That's not to say we didn't meet the Ori or didn't come to know who they were. But the Stargate mythology has always kept the Ancients at a bit of an arm's length distance. And that's because I think that the show is ultimately still about us. It's not about them. It's about human beings going out into this unexplored, fantastical world.
And the more you answer, the less interesting I think it becomes. And that doesn't mean you don't want to progress and you don't want to discover new things, but if you got every answer you will never want to watch more!
GW: I've felt since Daniel returned in Season Seven that the Ancients have been stepping into the fore. And there's a scene in my head -- a sort of council of ascended beings who finally explain themselves.
Other than the diner in "Threads," we've never really seen the Ancients as themselves in their own environment. We see them through young Orlin ("The Fourth Horseman"), we see them through Daniel's discoveries about Merlin's past. Talk about your decision to represent the Ancients through Morgan in The Ark of Truth, rather than actually getting to see the Ancients themselves.
RCC: You know, it's kind of like if you ask someone, "What does the face of God look like?" [If] you ask a bunch of different people, they're all going to give you different answers. If you draw a picture, it's less interesting. I just find that if you try and tell people what they look like it's not as interesting as allowing their imaginations to create it themselves.
The diner in Season Eight's "Threads" is one of the only glimpses viewers have seen of the ascended Ancients as a group.
And there are certain aspects to the show -- you obviously want to tell a story, you want to create characters that you are following that are interesting. But with certain aspects of the show it's almost like a monster movie, where it's more interesting when you're not seeing the monster.
GW: Right, right. You want to hold the mystery there.
RCC: Yeah. And I think that if you ever did, because the Ancients are so "out there" on a mystical, magical, powerful level, that there's really almost no visual that could do it justice. And I feel like it would have been maybe deflating to the whole concept of who they are if you ever did see them. So the few times that we did portray them in certain ways, they were kind of very simple, human representations of them in the show -- a slightly glowy person or the people who were in the diner.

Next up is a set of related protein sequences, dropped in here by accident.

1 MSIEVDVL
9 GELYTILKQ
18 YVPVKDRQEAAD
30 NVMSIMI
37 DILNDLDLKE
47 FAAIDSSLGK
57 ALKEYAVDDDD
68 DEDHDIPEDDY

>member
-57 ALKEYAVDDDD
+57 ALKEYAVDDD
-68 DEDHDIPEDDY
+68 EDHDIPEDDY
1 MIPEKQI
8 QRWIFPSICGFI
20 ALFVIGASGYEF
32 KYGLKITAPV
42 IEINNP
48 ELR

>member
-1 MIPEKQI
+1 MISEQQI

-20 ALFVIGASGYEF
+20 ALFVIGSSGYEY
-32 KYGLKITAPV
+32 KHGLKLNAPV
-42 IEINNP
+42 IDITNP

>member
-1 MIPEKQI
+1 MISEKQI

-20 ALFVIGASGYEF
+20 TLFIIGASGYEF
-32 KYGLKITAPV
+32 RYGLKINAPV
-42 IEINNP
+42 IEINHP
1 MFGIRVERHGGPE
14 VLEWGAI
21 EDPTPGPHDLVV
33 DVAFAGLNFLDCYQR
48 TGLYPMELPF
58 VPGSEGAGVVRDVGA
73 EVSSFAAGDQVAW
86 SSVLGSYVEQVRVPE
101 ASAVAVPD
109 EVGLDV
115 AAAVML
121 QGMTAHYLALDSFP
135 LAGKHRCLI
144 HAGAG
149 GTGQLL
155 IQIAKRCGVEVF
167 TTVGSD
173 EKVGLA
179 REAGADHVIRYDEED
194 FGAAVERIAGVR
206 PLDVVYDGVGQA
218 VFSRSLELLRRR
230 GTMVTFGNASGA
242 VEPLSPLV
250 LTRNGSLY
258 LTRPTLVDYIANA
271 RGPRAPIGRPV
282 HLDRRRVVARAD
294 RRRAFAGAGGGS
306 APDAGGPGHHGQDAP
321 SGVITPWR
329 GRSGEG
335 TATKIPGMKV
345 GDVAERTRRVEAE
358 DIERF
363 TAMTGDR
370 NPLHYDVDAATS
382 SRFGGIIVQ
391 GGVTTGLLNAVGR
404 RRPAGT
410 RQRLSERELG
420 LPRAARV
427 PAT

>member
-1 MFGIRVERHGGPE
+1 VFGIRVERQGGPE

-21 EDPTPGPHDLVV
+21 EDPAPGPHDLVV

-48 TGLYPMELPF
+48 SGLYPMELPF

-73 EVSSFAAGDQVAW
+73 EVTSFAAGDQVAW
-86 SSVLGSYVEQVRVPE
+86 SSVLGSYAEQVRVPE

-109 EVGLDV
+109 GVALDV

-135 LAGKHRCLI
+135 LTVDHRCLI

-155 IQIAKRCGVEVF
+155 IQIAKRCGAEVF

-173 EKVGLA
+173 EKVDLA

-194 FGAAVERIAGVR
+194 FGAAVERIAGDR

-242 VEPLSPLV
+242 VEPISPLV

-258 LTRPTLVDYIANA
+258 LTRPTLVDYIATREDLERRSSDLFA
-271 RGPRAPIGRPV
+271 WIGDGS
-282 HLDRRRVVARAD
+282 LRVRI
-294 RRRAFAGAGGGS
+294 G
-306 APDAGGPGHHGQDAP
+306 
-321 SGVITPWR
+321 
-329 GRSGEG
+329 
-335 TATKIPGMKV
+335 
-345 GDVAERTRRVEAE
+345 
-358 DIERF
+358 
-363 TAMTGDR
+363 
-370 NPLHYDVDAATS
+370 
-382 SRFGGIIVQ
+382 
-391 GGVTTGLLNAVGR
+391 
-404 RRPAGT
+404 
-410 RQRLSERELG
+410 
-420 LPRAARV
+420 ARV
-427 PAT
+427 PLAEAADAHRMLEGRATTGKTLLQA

I think that it was something where, if we did try and show it, it might have ruined it because everybody gets to imagine what it is really like. And I think that is part of the adventure of what it is to be human, to not have all the answers and to go out into this mysterious universe and go exploring.
Some people want to know everything, and have it all given to them, and are disappointed when a story doesn't have every answer in it. And I'm never going to write that story. I'm never going to write the story that has every answer. I think that's uninteresting.
GW: Had you always planned on ending Adria's story this way, with her taking over the power of the Ori for herself? Was her relationship with her mother ever something that was redeemable?
Vala finds that she can no longer get through to her daughter, who has become a powerful and malevolent ascended being. From Stargate: The Ark of Truth
RCC: I felt that Adria's relationship with Vala was created as much to give Vala a justification, I guess, for becoming who she was. I guess it was more about Vala for us, writing, than it was about Adria. It created an arc for Vala.
When we first looked at bringing Vala onto the team, we looked at her character and said, "Well, why do you like Vala? Why is she even interesting?" It's because she's a bit of a rogue. She's outside the box. She's not a "team player." And if you want to bring her in and make her part of the team, how do you do that and still preserve the essence of who the character is? And the way that we chose to do that was to make Adria, her daughter -- make Vala in some way responsible for what is going on and give her the motivation to participate in being a hero.
She could still be the reluctant hero and be who we really like -- the wisecracking, selfish, out-for-herself Vala. But it created conflict for her, that she had been used in the way she was in order to create Adria. It turned into a really interesting mother-daughter relationship. But initially it was all about "How do we involve the Vala character in the arc, in the story?"
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